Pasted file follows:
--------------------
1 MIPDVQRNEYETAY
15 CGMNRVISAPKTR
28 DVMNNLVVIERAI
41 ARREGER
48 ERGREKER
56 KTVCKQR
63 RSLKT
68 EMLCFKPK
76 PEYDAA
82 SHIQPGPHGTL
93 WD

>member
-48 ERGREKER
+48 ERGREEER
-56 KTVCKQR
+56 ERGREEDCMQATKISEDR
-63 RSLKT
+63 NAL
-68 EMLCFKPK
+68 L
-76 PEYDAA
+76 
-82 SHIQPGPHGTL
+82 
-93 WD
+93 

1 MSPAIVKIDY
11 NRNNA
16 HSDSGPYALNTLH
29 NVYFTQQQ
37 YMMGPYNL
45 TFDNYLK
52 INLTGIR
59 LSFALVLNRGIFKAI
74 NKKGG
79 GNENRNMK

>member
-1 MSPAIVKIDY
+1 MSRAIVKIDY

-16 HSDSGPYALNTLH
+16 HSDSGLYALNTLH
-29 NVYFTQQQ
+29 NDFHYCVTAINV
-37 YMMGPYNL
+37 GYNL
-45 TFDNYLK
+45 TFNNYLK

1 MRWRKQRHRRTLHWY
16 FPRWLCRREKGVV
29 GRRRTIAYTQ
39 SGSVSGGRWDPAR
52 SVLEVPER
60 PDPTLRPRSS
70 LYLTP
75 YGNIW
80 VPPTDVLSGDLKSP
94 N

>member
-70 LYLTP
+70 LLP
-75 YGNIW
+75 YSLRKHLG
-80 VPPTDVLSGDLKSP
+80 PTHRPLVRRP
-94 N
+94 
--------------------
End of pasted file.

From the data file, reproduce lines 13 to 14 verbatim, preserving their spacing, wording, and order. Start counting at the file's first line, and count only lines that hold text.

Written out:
-48 ERGREKER
+48 ERGREEER